Journal – Crowd Funding Second Meeting – Rewards & Timeframes

This afternoon we had our second meeting with Lydia and Hannah about crowdfunding for our short film ‘Behind Closed Doors’. Last week we met and they initially described the process to us and what we needed to do to make it successful including rewards, info and updates.

Rewards

Over the past week we’ve come up with a selection of rewards which will help us hopefully to raise the £1000 we think we need to create the film.

Lowest Reward – £5 Massive Thanks and A Digital Download and Name in the credits

(40 – £200)

Low Reward – £10 – Half hour live Q&A online (google hangouts) After film release + Digital Download & Name in Credits (20 – £200)

Mid Reward – £20 – Signed Movie Poster or Signed Printed Production Still (your choice) + Live Q&A, Download and Credit (10 –  £200)

Mid Reward – £30 Both Signed poster and print plus Q&A, Download, Credit (5 – £150)

High Reward – £40 ‘Pick a Prop’ Donate a prop to be included in the film (from list) + Signed Poster, Q&A, Digital Download (3 – £120)

£50 – Thank you you’ve helped fund our festivals. Receive all rewards and Exec Producer

Total £970

In the meeting today we went over these rewards. Myself and Sinead were under the impression that we had to limit the rewards so that we could only make the amount required. Lydia said we did not have to limit the rewards so we decided that all rewards except the most expensive Two (Exec-Producer & Submit a prop) would be unlimited, We could then hopefully use any extra money towards improving our production.

After pricing up Posters at around £6 for creation and despatch to the backer Hannah suggested we offer handwritten postcards as an alternative to Posters and prints. These would be cheaper to send out in the post, offer a personal touch and maybe more useful as people don’t tend to display posters anymore. Hannah also suggested that they should be more original than normal movie posters so that they are more exclusive and fan orientated.

We have tried to focus on rewards that don’t cost us anything to produce like the google hangouts video chat and movie download & credit. With this in mind we decided to replace the £30 poster and Print option with a signed script.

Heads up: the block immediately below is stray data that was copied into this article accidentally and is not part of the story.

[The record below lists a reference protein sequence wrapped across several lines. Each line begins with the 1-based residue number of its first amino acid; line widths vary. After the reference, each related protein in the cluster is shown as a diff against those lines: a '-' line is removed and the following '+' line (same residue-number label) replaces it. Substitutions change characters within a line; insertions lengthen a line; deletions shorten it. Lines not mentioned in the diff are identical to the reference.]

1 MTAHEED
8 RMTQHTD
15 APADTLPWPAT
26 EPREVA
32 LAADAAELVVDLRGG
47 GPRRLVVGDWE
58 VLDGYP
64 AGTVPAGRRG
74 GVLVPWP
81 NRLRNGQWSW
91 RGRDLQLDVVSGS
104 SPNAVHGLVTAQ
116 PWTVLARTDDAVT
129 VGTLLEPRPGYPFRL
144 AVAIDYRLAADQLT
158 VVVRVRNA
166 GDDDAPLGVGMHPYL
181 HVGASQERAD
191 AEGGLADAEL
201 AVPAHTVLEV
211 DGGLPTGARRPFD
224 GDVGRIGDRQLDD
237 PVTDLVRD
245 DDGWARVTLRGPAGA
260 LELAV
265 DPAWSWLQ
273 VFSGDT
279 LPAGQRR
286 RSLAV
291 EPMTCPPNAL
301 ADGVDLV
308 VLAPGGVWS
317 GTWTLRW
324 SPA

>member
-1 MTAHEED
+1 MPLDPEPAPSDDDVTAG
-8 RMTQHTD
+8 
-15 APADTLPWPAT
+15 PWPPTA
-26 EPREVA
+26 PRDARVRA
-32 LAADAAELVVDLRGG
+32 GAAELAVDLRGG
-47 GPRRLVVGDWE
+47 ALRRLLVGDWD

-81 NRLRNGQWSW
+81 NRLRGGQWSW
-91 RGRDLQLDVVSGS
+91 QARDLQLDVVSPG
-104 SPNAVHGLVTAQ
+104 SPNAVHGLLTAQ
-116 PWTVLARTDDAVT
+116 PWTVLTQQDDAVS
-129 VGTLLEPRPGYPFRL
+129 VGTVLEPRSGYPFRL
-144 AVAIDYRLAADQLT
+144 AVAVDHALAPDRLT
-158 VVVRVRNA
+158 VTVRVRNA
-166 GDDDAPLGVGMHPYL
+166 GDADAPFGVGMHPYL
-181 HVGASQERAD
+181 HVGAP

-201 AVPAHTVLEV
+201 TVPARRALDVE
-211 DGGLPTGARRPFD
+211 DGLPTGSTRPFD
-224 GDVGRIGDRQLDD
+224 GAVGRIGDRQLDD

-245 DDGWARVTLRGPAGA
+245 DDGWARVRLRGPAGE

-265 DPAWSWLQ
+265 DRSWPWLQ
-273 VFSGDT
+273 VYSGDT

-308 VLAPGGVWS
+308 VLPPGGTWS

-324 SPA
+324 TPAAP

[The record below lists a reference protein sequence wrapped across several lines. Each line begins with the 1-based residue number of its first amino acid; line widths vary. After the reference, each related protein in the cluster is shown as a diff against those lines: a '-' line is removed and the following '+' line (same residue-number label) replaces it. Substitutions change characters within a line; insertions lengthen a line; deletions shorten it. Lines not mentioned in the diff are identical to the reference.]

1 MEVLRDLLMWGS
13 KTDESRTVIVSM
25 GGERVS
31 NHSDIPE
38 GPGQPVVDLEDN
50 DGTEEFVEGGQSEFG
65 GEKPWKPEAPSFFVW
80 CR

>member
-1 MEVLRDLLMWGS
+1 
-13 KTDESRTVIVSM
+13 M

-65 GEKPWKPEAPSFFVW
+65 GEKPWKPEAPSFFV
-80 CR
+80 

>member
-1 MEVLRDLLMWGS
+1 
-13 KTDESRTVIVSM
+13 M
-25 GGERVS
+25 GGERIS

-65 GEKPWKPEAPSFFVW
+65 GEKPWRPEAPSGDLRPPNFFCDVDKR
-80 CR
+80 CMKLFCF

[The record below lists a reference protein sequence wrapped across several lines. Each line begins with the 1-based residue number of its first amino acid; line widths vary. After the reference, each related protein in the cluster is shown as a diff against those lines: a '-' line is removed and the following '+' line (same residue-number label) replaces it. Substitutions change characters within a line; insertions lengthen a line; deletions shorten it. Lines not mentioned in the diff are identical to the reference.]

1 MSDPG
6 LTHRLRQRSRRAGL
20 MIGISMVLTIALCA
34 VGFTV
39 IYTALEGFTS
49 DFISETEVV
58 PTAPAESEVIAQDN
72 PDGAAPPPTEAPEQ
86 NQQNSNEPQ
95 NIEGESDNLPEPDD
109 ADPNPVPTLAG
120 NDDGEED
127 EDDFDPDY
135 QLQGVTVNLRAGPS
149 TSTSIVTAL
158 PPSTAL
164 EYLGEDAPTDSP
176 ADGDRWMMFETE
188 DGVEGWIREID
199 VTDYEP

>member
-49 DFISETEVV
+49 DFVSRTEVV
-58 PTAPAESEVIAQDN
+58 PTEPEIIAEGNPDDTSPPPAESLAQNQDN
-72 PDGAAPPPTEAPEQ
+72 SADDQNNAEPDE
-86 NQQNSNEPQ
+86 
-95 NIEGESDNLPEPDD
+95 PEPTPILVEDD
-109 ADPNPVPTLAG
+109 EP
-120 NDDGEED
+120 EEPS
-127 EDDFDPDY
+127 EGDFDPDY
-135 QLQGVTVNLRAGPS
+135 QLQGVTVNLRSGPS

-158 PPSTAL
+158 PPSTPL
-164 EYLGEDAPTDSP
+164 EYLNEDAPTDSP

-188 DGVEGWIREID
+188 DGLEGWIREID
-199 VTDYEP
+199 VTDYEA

We decided that the incremental rewards would include all previous rewards, this way there is an incentive for backers to move up a level as they will not loose any of the previous rewards and a small step may mean they are prepared to offer more money to move up a level.

Timescales

Initially we were looking at launching Crowdfunding in December but after some discussions about peoples willingness to give during this time we have decided to kick off the crowdfunding at the end of January. As we will not have to pay our actors until after filming this will suit our production schedule; this timescale will also be beneficial because we will be able to see how our funding is coming along before production and determine if we need to make any changes to the budget.

In order to make the crowdfunding successful Lydia and Hannah have advised us on the importance of good social media, essentially building an audience for the crowdfunding before it begins. We are looking at using Twitter and Facebook for more official updates such as the trailers and posters promotion, this will begin at the start in December to give enough time to build an audience before the January crowd fund launch. We will be using Instagram for more ‘Behind the scenes’ style updates, these can begin sooner with photos of production meetings, filming of sizzler and more genera updates.

Lydia and Hannah will set up our social media sites for us using images we will provide when finalised. They agreed that we will provide them with media such as treatments and more in depth posts but they will offer day to day general updates to help promote the film.

Stock Images For Sizzler Pond 5

This Monday we will be filming our ‘Sizzler’ film for ‘Behind Closed Doors’. A Sizzler is a term I first came across while doing work experience for the Wild Screen Wildlife Film Festival in Bristol. When presenting new programme ideas, producers were showing us a ‘Sizzler’ of their next project, These were short highlight videos of programmed that act as a little teaser of what to expect when watching the final product. Sizzler’s are used as part of a pitching process to wet the audiences appetite.